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Cabaret Voltaire presents Claude Leveque Weisswald

Cabaret Voltaire presents Claude Leveque Weisswald on 7 September 2012–6 January 2013. Opening: 6 September, 6–8pm.

At the beginning of our collaboration, and with Cabaret Voltaire as the birthplace of dada in Switzerland as his reference point, Claude Lévêque settled on developing the idea of a romantic stroll. This idea was motivated by the artist’s image of Switzerland as a romantic place, a notion very much confirmed during his research trip to Zurich in December 2012 when getting off the train he stepped into the Christmas market in Zurich’s main station and was faced with a huge Swarovski Christmas tree. This tree offered a monumental projection space for this romantic, indeed kitschy notion of Switzerland, and Lévêque admitted that, although he had never been much of a Christmas tree lover, this 15 m high tree decorated with crystal stars and crystal balls was extraordinary.

Lévêque spent the few days in Zurich and its surroundings pursuing his vision with both a detective’s and a child’s curiosity, capturing on camera many impressions, moments and details of which we—his companions—could not quite say where they would lead him. He photographed a wooden bench shaped like a snake in the yard of a kindergarden, or a short tree-trunk cut down to size in the front garden of a house. We accompanied him to the dada archives in the Kunsthaus Zurich and spent a considerable amount of time studying the texts in the dada magazines, on dada posters and fliers. Lévêque was fascinated and thrilled by these documents and thought they should be republished so as to be available to everyone.

Far from the classic places of art as well as the historical centre of Zurich we went to scrap yards, sawing mills, small villages outside of Zurich and even forests. Lévêque’s search and his curiosity took us to very simple, elementary and, for him, also fascinating places. Seen through his eyes we discovered pockets of time and anachronistic places, which can apparently only survive in places such as Switzerland. Unexpected objects that residents had arranged in a meticulous, loving and rather eye-catching way especially attracted Lévêque’s curiosity, such as plugs made from brushed metal, massive wooden chairs or a cast-iron barbecue device fitted with a clever pulley. And he never stopped turning his attention to trees and branches, to the make-up of the forest.

At the end of this three-day walk, which thanks to the artist can also be called a romantic stroll, Lévêque presented the project Weisswald for the crypt of Cabaret Voltaire: the erratic vision of a romantic stroll combines into a whole and the spirit and opposites of dada’s birthplace unite. Lévêque is the first contemporary artist invited by the Cabaret Voltaire to deal not with a dadaist theme or a dada artist but to devote himself explicitly to the place as the secure and protected birthplace of dada.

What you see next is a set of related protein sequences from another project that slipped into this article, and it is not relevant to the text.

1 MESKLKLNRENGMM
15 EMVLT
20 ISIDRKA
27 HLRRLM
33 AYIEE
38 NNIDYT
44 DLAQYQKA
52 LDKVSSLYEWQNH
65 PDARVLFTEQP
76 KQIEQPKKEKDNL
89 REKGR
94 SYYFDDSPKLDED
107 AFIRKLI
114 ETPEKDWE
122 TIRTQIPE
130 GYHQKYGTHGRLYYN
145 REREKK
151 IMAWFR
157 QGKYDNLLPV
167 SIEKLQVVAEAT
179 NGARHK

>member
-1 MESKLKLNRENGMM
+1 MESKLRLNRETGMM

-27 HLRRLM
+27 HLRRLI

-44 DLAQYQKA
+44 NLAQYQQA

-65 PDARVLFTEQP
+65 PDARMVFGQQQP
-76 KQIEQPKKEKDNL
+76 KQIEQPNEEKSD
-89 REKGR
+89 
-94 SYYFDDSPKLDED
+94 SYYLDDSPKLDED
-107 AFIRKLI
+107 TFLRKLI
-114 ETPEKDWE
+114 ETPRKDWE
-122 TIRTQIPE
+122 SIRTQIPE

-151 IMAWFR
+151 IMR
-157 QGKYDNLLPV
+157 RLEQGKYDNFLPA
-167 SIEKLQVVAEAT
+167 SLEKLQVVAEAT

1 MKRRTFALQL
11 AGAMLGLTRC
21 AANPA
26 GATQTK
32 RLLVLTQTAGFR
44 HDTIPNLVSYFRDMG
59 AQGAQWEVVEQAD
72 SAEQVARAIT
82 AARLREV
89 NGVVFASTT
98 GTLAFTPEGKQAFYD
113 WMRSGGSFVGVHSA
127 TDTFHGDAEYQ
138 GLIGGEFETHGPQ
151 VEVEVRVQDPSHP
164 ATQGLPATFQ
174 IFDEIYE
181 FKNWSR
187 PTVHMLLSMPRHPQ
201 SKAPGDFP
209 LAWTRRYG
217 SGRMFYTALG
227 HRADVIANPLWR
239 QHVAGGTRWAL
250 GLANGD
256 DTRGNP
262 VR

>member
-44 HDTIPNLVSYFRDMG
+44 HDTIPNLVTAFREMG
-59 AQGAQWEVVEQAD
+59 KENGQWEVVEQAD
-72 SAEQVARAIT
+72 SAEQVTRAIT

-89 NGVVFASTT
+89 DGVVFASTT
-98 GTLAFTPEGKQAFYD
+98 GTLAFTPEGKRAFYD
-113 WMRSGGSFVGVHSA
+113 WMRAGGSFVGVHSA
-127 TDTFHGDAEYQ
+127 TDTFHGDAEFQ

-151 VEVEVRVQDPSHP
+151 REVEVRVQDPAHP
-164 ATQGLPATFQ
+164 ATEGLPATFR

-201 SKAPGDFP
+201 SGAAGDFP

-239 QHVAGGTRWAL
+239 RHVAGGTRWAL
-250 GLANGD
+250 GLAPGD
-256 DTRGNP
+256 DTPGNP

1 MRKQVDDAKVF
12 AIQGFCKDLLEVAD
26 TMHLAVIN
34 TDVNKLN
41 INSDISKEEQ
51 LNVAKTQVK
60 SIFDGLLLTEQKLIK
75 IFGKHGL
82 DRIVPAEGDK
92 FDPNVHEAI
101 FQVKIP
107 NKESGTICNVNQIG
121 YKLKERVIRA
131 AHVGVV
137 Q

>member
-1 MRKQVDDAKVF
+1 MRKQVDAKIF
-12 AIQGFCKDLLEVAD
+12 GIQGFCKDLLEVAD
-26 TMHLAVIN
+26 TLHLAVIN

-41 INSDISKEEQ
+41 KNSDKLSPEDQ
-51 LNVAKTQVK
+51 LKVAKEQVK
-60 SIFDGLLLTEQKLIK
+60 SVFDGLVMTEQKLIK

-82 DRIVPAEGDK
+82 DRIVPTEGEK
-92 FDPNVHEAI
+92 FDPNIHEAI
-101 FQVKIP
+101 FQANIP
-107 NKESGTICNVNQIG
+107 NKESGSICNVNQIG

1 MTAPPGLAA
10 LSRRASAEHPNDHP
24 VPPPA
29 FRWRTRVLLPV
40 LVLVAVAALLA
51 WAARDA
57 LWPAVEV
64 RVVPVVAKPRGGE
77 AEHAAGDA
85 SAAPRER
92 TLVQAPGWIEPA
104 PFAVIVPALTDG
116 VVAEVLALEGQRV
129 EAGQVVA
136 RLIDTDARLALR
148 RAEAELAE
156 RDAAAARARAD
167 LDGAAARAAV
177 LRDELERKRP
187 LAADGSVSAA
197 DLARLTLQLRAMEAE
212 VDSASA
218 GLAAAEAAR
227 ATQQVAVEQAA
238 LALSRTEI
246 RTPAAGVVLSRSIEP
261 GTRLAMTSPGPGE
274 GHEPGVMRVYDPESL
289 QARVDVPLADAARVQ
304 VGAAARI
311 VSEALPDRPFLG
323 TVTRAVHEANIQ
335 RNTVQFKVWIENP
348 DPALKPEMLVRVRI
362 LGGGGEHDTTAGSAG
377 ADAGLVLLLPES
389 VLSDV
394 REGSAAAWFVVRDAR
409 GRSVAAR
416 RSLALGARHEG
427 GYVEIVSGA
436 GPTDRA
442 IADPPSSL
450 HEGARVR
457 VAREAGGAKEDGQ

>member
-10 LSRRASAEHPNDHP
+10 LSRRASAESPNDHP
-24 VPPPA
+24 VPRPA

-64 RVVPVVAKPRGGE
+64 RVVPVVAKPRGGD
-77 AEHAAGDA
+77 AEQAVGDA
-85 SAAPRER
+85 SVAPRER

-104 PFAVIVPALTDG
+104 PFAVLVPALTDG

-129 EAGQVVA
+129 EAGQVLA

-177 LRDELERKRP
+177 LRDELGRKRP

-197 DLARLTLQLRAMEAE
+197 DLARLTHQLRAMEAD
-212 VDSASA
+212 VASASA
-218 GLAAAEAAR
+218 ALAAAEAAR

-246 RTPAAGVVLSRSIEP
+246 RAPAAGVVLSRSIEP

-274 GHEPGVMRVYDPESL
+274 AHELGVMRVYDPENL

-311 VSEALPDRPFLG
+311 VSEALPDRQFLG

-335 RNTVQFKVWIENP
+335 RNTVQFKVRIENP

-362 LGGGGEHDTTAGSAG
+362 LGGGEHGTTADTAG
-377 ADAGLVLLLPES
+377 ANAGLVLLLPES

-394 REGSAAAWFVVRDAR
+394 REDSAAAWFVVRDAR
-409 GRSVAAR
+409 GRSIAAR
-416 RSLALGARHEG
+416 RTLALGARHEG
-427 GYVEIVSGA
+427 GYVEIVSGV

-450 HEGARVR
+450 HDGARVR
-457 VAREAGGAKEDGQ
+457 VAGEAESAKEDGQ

During our collaboration with Claude Lévêque we noticed that his work method creates installations which, to some extent, can be called poems. He mostly works with urban and industrial objects and infrastructures, or urban and industrial ready-mades. For Cabaret Voltaire, however, he found his ready-mades in Switzerland’s “nature.” In his works he tries to imbue these objects with resistance, to take issue with them in order to get to their real core, their essence, which he then exposes so as to touch our perception more strongly and directly.

He takes elements from our familiar surroundings, appropriates and defamiliarises them in order to confront the beholder with the violence of “naked truths.” Concise application of light and sound in his installations turns the subject of nature, normally quite a strong subject, into a disturbing one that causes the beholder to oscillate between various states—freedom and imprisonment, comfort and danger, magic and banality, or seduction and disgust.

One of Lévêque’s most important references is Michel Foucault, who has not only given him inspiration but has helped him develop his work. There is no need, however to have read Foucault to experience the “topoi” that come up against each other in Lévêque’s work, to feel personally what might be meant with the concepts of entropy and heterotopy. In Lévêque’s works Foucault’s intellectual concepts become corporeal experiences.

Le Grand Soir (French Pavillon, Venice Bienniale 2009) and Basse Tension (Solo exhibition gallery Kamel Mennour, Oct./Nov. 2011) deal with the idea of entropy. “Entropy” is taken from thermodynamics where it describes the process taking place in isolated systems: order always results in maximum chaos into which our ordered world disappears. Weisswald and Diamond Sea (CRAC Sète 2010) work like heterotopias, binding various spaces to one physical place, which creates the simultaneous existence of utopias and real places. The work Weisswald turns the crypt of Cabaret Voltaire into an imaginary place, a cave, a boat, a grotto or palace, just as it happens when kids build a hut. With Lévêque’s eyes and Foucault’s ideas also Switzerland can be regarded as such a refuge where time and the reality of the outside world are cancelled out, as happens during a coffee break or in the eye of a storm.

Weisswald invites Cabaret Voltaire’s visitors to an exalted, decadent reverie, which awakens our spirit of adventure and stirs our resistance towards kitsch in everyday life where everything is controlled and sugarcoated.

Curated by Valentine Meyer and Adrian Notz

Cabaret Voltaire
Spiegelgasse 1
8001 Zurich
T +41 43 268 57 20
[email protected]

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